PNC Institutional Asset Management® (PNC IAM) conducted a survey[1] to gauge the effects the past year has had on retirement readiness, to aid clients in optimizing their annual education campaigns and to provide data to inform the ongoing development of our financial wellness tools and resources. Results showed that employees remain concerned that day-to-day financial challenges continue to impact their ability to stay on track to retire comfortably and on time. We asked Bradley Bonno, PNC IAM’s Director of Financial and Retirement Education Services, to discuss any insights he thinks can be gleaned from our findings.

Financial Situations Relatively Static Through Pandemic

As displayed in Chart 1, 60.3% of employees, more than three times the percentage of the next highest response, said their financial situation had not changed since the outbreak of COVID-19. The smallest group of respondents (3.2%) said their financial situation was much worse. However, it is not all good news; a higher percentage of employees said their financial situation was somewhat worse or much worse (21.5%) than somewhat better or much better (17.9%).

Chart 1: Since the Outbreak of COVID-19, how has your financial situation changed?

 

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Insight from Brad

These results are better than expected, especially at the 60.3% start of the pandemic. However, many people weren’t in great financial shape to start with. Pre-COVID-19, Employee Benefit Research Institute’s 2019 Retirement Confidence Source: PNC Survey found that 40% of American workers had less than$25,000 in retirement assets and a 2018 PlanSponsor.com study, “Study Reveals Financial Wellness Needs of Employees,” found that 87% of Americans were stressed about their finances. Although retirement accounts weren’t emptied en masse, our survey found that more than one in five employees have experienced additional financial difficulties since the outbreak of COVID-19 (not to mention other concerns like health, mental and emotional wellness). Accordingly, plan sponsors may want to consider ways to provide additional financial wellness support to address these current issues, while also addressing issues that existed before the pandemic.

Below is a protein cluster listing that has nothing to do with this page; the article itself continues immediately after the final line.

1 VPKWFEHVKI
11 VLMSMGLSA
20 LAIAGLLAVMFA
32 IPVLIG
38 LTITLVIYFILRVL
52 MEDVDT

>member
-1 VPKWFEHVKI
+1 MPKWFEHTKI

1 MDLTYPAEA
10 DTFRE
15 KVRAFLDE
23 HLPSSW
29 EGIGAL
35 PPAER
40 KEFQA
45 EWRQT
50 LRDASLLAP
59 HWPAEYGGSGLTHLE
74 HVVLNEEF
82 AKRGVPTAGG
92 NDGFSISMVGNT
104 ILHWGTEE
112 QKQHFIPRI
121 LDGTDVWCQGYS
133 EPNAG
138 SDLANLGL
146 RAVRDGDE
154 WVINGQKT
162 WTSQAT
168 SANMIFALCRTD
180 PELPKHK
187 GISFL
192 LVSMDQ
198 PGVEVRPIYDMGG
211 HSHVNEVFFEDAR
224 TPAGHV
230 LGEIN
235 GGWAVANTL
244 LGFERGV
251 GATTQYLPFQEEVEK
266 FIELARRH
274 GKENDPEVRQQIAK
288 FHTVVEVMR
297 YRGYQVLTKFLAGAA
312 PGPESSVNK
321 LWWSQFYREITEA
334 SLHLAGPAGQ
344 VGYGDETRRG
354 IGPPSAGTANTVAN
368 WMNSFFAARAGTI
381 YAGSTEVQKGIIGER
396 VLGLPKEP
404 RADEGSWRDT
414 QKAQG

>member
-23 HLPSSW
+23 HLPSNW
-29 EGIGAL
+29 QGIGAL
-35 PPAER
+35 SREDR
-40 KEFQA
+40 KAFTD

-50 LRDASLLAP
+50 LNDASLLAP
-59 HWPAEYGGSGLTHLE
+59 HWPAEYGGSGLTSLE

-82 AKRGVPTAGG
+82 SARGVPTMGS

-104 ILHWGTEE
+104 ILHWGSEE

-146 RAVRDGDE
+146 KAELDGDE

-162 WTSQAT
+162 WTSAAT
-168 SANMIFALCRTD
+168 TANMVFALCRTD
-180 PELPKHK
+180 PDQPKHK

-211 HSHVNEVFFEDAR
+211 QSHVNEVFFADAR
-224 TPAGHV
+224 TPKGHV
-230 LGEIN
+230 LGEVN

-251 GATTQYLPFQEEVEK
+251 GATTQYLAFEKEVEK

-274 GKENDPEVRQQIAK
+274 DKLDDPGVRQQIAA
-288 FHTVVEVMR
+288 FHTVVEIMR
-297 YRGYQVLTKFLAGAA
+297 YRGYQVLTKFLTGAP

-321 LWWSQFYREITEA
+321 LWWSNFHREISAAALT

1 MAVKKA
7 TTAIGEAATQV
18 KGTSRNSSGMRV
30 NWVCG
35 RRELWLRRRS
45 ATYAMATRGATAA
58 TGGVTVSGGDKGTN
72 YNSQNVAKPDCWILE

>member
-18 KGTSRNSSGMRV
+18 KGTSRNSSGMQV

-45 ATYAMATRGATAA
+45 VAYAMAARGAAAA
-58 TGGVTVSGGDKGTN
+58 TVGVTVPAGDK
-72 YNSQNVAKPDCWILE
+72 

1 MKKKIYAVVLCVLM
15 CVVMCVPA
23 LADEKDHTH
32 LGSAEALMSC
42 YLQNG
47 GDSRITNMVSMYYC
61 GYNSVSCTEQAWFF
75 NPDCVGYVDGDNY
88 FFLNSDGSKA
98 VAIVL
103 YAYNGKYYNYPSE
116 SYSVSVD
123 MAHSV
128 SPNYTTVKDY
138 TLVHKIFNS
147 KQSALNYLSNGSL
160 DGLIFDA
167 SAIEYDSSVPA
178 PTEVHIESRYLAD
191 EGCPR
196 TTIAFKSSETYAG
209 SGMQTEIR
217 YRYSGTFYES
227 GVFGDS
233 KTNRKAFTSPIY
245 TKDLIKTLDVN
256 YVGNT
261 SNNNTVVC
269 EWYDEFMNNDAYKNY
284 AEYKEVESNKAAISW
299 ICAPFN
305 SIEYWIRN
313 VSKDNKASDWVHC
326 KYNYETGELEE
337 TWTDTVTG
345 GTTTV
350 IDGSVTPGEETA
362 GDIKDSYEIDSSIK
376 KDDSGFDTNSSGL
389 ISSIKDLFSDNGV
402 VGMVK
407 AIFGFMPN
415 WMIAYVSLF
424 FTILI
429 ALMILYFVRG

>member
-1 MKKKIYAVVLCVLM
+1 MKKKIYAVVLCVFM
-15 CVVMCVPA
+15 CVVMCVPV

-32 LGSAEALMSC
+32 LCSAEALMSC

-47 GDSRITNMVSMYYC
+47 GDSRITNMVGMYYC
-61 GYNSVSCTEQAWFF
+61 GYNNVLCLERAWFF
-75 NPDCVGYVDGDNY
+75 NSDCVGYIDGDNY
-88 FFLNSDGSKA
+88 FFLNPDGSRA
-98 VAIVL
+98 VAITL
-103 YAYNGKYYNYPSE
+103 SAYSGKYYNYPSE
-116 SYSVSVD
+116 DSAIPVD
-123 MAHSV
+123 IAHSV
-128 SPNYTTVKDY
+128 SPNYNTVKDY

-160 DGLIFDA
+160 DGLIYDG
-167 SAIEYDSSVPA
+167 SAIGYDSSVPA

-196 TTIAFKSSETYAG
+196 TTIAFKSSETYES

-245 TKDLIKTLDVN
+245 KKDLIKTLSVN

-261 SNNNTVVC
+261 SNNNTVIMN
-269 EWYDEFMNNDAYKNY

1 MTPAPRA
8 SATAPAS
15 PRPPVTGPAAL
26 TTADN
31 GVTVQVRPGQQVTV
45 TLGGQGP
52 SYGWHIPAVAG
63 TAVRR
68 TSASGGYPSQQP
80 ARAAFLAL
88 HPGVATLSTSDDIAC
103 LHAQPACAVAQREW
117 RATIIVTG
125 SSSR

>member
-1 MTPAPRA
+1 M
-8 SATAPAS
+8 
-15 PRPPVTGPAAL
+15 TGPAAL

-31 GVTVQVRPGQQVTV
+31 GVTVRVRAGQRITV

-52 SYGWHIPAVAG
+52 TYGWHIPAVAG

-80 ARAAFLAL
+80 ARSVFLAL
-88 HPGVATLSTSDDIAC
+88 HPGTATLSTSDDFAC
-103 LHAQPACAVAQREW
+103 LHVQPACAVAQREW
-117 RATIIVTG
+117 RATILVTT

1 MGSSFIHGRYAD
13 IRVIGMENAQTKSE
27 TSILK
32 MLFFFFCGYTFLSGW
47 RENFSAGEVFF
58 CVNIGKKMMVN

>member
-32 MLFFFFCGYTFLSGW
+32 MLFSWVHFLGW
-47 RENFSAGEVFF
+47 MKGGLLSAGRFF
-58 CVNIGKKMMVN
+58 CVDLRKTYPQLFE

Planning for Retirement Remains Top Financial Concern

Employees identified “Other” top concerns such as student loans, buying a house, and general debt and saving, and selected “Everyday Financial Wellness” as an important issue, but the highest number of employees (39.5%) said planning for retirement remained their biggest financial concern. Only 13.1% of employees reported having no financial concerns at all (Chart 2).

Chart 2:  Right Now, My Biggest Financial Concern Is...

 

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Insight from Brad

While we recognize the meaning of “Everyday Financial Wellness” can vary across workforces, it’s notable that 1/3 of respondents identify this as a concern. Only 13% of employees said they had no concerns, which suggests the overwhelming majority do have worries. To help people better prepare for retirement, we need to first help them address their day-to-day financial challenges. While many organizations focused their attention on keeping the organization afloat and functioning in a remote work environment for a portion of 2020, plan sponsors we work with have now prioritized educating employees both in terms of their retirement plan and general finances. In the past six months, plan sponsors were more receptive to our assistance in ramping up employee financial education — both through seminars and written communications — and exploring the tools and resources we can provide to address both retirement readiness and financial wellness.